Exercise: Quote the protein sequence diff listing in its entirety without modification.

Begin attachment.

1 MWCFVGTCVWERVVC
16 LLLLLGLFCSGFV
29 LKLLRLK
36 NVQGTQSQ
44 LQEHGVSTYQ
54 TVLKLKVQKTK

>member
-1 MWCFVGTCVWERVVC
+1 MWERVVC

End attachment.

1 MWCFVGTCVWERVVC
16 LLLLLGLFCSGFV
29 LKLLRLK
36 NVQGTQSQ
44 LQEHGVSTYQ
54 TVLKLKVQKTK

>member
-1 MWCFVGTCVWERVVC
+1 MWERVVC